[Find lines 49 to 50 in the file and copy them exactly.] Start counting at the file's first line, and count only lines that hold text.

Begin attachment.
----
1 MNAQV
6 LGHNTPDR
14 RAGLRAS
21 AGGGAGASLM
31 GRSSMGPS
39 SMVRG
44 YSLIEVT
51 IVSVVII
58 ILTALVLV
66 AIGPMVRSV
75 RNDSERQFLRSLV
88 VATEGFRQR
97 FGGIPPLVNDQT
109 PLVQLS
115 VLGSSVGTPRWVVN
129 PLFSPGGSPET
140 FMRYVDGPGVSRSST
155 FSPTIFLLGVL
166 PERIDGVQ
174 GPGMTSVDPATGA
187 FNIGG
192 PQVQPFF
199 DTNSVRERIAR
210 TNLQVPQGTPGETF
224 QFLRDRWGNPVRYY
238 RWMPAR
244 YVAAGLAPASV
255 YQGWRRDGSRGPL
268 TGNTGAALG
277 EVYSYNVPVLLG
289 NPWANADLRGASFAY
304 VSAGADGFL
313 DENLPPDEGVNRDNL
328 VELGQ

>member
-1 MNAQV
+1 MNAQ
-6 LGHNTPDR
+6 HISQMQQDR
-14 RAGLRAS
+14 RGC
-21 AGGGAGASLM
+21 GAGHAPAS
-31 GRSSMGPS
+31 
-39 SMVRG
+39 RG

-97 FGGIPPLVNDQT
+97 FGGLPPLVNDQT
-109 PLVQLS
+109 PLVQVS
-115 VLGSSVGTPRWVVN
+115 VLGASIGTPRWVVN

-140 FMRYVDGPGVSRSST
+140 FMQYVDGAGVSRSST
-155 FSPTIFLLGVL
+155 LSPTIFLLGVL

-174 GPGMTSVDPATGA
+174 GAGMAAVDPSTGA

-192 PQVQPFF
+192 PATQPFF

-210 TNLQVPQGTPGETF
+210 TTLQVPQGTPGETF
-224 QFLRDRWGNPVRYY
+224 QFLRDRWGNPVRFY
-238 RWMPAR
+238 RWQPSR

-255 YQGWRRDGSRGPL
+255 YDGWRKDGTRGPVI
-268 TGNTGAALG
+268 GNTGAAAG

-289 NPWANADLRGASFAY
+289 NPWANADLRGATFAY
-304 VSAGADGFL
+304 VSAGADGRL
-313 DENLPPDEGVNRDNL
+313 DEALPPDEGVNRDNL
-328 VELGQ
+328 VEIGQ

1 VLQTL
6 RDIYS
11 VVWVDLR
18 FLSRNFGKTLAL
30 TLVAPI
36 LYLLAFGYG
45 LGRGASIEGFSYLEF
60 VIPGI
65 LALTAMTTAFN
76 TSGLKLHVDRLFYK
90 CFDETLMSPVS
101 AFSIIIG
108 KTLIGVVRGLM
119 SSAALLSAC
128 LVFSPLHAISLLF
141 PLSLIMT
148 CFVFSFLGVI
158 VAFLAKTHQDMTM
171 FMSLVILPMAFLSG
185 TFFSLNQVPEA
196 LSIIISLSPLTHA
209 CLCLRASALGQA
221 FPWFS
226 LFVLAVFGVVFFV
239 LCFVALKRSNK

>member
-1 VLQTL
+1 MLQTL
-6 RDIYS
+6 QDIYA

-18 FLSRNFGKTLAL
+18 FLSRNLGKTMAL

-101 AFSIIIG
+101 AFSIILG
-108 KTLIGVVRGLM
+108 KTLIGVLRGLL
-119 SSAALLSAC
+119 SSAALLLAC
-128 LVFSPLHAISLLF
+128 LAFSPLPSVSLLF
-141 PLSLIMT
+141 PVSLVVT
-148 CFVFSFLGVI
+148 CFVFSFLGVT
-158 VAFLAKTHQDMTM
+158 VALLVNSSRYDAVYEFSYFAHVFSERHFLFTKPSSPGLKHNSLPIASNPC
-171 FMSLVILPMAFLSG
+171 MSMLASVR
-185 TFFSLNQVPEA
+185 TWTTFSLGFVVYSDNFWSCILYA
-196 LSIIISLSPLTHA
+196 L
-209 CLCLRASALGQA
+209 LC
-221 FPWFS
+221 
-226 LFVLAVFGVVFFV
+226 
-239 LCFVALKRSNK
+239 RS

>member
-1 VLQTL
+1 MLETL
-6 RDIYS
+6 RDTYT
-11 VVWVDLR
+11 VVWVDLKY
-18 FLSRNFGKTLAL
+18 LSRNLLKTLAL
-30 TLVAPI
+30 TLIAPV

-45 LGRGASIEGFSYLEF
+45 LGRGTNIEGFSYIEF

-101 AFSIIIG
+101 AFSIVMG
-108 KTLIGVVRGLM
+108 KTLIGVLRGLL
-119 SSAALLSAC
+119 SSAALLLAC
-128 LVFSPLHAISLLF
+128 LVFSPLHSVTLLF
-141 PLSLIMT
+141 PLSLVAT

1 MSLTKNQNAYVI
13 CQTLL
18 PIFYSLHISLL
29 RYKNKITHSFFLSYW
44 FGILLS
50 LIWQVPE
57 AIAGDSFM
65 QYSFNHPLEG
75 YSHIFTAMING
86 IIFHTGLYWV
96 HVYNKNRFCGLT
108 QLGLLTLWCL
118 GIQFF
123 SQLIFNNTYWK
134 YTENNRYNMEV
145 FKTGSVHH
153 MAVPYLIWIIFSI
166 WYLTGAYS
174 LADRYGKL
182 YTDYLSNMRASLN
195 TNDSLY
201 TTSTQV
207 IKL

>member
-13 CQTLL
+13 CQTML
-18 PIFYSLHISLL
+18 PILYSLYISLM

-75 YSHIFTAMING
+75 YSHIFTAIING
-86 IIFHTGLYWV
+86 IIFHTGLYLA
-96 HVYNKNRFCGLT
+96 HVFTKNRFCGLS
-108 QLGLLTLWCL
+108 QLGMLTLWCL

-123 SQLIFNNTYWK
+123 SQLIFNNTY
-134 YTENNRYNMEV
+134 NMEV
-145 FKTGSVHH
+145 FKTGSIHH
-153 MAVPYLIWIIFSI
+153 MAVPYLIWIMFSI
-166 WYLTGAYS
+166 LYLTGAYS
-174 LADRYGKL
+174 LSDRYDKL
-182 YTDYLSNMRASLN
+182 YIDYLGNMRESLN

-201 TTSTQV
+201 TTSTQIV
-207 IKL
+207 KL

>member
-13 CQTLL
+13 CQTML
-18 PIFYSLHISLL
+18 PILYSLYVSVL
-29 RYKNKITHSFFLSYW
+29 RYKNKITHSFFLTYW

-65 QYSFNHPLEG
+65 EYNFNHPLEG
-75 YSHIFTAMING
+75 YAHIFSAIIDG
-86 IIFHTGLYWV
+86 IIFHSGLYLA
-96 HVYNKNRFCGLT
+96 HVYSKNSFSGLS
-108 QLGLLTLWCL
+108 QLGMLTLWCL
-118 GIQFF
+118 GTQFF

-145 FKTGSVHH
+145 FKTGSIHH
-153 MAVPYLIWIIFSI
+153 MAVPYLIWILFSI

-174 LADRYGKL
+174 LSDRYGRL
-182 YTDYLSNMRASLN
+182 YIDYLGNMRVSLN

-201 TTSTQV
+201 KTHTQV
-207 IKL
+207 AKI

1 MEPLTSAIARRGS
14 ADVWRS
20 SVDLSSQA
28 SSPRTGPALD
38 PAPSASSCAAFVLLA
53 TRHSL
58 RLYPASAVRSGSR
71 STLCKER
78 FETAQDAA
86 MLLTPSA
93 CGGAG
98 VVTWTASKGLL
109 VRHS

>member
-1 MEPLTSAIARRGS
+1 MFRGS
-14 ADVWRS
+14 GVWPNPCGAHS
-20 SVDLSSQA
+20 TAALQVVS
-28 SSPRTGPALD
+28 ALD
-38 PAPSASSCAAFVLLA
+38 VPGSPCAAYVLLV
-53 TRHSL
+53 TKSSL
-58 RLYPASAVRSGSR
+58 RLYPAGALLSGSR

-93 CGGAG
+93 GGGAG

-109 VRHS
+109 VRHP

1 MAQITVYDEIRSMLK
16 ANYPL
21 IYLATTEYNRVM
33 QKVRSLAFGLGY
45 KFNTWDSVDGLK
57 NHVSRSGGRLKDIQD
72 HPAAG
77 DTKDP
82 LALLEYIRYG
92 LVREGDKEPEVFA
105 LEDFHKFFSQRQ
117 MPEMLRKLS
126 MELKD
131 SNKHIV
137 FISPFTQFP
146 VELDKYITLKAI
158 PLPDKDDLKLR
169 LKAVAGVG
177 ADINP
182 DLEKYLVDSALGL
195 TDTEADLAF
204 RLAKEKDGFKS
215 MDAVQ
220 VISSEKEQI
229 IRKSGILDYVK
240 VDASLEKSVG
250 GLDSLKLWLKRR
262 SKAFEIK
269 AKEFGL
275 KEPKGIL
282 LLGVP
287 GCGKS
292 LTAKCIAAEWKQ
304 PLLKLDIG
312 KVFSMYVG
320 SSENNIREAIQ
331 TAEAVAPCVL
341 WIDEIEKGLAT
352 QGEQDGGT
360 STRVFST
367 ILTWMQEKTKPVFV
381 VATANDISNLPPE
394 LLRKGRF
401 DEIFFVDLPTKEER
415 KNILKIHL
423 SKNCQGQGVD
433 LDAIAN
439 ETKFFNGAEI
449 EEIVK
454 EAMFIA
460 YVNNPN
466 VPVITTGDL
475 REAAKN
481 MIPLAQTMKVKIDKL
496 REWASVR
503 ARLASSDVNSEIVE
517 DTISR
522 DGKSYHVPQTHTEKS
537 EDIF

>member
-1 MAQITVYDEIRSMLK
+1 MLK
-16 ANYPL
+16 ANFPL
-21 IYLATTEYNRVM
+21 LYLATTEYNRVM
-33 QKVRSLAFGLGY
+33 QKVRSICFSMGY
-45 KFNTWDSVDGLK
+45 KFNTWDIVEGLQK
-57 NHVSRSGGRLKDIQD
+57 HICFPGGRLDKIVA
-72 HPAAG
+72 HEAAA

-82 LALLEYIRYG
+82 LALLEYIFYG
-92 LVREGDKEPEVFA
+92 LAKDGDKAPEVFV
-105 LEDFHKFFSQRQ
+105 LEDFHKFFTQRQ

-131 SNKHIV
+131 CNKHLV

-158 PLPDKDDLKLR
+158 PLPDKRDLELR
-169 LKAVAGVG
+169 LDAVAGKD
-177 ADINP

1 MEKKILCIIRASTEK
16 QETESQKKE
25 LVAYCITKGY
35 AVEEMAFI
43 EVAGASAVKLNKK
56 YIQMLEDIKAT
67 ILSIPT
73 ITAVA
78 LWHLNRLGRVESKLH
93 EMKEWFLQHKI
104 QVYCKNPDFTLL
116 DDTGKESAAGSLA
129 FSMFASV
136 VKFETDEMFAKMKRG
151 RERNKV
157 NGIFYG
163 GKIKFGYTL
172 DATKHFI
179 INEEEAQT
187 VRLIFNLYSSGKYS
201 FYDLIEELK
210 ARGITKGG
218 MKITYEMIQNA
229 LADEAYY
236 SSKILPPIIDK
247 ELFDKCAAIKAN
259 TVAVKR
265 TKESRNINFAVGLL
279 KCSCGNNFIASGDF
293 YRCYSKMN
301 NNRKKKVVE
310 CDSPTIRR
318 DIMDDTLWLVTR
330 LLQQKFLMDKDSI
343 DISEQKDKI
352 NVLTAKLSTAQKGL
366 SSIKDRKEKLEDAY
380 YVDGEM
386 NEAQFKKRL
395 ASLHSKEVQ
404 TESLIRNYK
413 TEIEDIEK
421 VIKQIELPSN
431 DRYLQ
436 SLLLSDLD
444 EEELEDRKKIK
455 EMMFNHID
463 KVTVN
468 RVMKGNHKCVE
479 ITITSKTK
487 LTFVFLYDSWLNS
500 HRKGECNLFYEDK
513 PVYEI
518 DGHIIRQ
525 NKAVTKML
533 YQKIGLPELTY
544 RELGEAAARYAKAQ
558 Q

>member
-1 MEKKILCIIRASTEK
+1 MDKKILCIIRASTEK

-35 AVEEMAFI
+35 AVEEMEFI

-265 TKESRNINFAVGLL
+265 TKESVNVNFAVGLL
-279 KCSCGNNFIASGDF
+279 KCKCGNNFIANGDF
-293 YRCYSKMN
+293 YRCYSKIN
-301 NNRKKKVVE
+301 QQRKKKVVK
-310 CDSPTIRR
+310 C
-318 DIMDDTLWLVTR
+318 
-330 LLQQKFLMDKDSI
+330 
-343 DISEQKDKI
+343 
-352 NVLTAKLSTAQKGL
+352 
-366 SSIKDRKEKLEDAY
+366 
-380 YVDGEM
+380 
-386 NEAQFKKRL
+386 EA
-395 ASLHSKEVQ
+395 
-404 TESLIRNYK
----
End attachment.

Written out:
+97 FGGLPPLVNDQT
-109 PLVQLS